and every time I drove by it, it had a huge glass of red wine on it,
which was my particular poison, massive glass of red wine,
every time I drove by that billboard, it would trigger me.
If I was in drink mode,
it would trigger me, I'd go, "I want more."
If I was in sober mode, I would drive by that billboard,
and I'd go, "Uh, damn it, I can't have a glass of wine."
This particular day, I drove by that billboard,
and my brain said to me, "That's just a billboard."
I can't even explain to you what a profound moment this was,
because it meant that my thought processes were normal again.
It meant that my brain was fixed.
It meant that I was me again.
Six months into TSM I was mostly sober,
except for the occasional planned drink one hour after taking Naltrexone.
TSM worked so well for me that I decided to contact Dr. Roy Eskapa
and thank him for writing his book.
I also asked him to thank American researcher Dr. David Sinclair,
whose life's work, quite literally, saved my life.
I asked him, "What can I do to help spread the word about this treatment?"
He said, "Well, why don't you write a book?" So I did.
That's when my journey of discovery really began.
I found out that the World Health Organization estimates
that a person dies -
3.3 million people die every single year from alcohol-related causes.
That's more than malaria, tuberculosis, AIDS.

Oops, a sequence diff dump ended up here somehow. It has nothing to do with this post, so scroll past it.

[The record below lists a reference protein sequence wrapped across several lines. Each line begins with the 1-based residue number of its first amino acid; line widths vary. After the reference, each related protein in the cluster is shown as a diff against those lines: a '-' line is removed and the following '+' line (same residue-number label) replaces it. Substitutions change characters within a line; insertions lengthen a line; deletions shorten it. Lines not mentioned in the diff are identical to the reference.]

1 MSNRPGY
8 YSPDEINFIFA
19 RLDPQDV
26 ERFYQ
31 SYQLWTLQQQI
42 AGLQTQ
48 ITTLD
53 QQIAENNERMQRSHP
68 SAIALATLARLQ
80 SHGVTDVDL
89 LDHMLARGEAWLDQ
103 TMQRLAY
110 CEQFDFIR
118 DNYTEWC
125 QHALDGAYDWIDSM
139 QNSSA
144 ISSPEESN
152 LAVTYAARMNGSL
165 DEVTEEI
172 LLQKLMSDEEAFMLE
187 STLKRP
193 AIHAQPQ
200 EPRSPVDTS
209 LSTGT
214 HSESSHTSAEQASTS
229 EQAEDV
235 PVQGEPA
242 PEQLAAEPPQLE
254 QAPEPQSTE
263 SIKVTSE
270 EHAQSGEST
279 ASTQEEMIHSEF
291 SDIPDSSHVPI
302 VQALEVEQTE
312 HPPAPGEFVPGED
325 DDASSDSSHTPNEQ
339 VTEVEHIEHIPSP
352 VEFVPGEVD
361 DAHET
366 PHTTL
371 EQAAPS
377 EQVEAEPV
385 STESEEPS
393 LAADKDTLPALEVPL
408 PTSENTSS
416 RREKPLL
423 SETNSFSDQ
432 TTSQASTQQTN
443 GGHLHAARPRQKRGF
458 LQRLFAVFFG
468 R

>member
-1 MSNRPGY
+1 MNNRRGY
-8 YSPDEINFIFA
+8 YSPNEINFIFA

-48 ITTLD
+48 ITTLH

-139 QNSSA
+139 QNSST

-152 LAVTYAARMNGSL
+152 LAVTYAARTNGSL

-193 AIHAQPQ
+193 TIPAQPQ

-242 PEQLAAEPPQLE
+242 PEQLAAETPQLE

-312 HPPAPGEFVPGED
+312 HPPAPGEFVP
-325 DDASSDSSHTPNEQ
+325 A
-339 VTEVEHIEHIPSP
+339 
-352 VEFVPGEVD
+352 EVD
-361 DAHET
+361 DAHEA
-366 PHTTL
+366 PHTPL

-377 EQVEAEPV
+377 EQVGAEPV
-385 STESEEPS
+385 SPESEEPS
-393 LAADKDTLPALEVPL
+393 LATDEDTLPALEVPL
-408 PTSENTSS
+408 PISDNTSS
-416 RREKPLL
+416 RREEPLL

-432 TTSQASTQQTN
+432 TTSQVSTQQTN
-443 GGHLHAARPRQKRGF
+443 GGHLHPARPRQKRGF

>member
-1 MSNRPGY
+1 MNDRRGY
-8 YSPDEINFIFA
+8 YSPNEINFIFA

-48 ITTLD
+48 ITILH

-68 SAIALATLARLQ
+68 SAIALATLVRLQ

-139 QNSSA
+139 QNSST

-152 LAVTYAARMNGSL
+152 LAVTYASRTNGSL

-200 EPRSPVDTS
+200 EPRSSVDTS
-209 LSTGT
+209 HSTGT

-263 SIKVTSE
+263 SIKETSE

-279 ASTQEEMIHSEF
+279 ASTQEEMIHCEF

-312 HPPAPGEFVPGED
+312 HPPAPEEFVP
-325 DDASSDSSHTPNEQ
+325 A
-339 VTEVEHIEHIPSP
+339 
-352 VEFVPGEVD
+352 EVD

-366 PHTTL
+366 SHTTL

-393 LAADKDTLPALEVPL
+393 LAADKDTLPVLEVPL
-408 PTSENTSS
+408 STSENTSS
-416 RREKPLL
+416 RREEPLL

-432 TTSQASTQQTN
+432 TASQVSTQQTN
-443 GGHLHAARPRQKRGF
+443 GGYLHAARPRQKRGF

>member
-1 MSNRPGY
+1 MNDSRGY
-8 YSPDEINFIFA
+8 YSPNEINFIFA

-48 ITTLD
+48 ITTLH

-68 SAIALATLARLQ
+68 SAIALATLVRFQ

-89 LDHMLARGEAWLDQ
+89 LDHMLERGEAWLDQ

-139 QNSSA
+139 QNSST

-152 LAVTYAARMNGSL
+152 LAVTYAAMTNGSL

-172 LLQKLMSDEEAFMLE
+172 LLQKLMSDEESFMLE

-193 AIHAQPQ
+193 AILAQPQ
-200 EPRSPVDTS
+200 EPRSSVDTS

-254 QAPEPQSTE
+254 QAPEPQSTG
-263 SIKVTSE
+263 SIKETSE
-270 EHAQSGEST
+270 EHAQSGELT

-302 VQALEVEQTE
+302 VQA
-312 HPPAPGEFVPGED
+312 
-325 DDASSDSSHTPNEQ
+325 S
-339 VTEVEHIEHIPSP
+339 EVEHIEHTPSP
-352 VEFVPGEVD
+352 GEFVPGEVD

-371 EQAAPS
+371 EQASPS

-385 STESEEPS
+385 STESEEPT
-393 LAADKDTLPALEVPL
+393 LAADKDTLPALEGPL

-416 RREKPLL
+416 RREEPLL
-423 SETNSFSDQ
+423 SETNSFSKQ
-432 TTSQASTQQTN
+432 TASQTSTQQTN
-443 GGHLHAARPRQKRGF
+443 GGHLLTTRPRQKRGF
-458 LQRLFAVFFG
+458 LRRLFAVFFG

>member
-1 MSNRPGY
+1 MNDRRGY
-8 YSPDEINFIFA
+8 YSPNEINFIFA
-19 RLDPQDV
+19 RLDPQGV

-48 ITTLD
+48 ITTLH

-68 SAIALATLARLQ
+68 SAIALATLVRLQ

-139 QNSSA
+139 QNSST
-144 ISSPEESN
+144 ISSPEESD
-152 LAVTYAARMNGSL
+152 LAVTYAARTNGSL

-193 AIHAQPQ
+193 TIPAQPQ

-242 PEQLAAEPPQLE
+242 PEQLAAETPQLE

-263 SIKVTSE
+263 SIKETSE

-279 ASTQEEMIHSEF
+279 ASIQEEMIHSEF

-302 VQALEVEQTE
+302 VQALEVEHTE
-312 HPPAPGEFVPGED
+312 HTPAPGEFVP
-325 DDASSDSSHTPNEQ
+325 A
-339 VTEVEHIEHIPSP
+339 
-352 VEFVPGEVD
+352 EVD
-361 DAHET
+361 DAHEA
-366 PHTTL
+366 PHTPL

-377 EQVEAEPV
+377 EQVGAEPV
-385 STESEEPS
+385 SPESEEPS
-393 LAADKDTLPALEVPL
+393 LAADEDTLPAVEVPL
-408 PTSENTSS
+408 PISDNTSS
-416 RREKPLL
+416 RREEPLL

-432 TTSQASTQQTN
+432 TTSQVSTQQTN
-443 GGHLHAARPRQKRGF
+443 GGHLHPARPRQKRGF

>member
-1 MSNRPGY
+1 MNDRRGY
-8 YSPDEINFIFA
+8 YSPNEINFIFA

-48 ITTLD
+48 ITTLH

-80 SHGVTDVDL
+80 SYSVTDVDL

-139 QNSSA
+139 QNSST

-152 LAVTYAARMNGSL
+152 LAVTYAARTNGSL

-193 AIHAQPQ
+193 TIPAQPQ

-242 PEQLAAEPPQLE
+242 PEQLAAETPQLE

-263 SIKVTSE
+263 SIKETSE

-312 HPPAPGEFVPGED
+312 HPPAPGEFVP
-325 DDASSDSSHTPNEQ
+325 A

I also found out that multiple researchers
estimate that 80 - 90% of people suffering from AUD do not seek treatment,
and many of these people don't seek treatment
because they've been falsely led to believe
that they have to give up alcohol for the rest of their lives,
which to a 20- or 30-year-old can be utterly daunting,
not to mention kind of unrealistic.
I also found out that of the 10% who do seek treatment,
up to 90% of those people are relapsing within the first four years!
I mean, what other treatable disease can you think of
that has this abysmal of a success rate?
Studies show that tough love and humiliating an addict,
or making them hit rock bottom is not helping them;
it's actually making people worse.
As Dr. Keith Humphreys from Stanford University said,
"It's remarkable that people believe what's needed is more punishment.
If punishment worked, there wouldn't be any addiction.
It's a punishing enough experience."
He is absolutely right. It is punishing.
If we addicts had a normal disease,
we would be treated with sympathy and comfort;
instead, we're faced with a barrage of "Why can't you just quit? Just say no,"
and a complete lack of understanding or compassion.
Many people suffer for much longer than I did,
but the majority of us suffer for about a decade before finding help.
So, why do so many people believe
that a long-term battle with alcohol addiction
can be simply stopped in 30 days or less
with nothing but talk therapy and willpower?
It's amazing. It's amazing.
The World Health Institute estimates
that a person dies every ten seconds from alcohol use disorder.
Is our current treatment system really the best we can do?
The Sinclair Method has a 78% long-term success rate.
Imagine a world
with 78% less alcohol addicted people.
Imagine the profound impact that would have on our society.
78% less broken families.
78% less abused children,
lost days of work,
insurance costs, accidents, and on and on and on.
The Sinclair Method uses science to empower your friends, your family,
or even yourself to achieve recovery.
Thanks to the Sinclair Method,
I was able to Ctrl-Alt-Del my addiction to alcohol.
I am no longer powerless.
The monster is no longer in control.
TSM works wonders for alcohol-addicted people.
It is my dream to see it become a go-to,
regularly offered treatment for those in need.
I encourage all of you,
I beg you to please help spread the word of this lifesaving treatment.
And let's give addicts the option they deserve.
Thank you very much.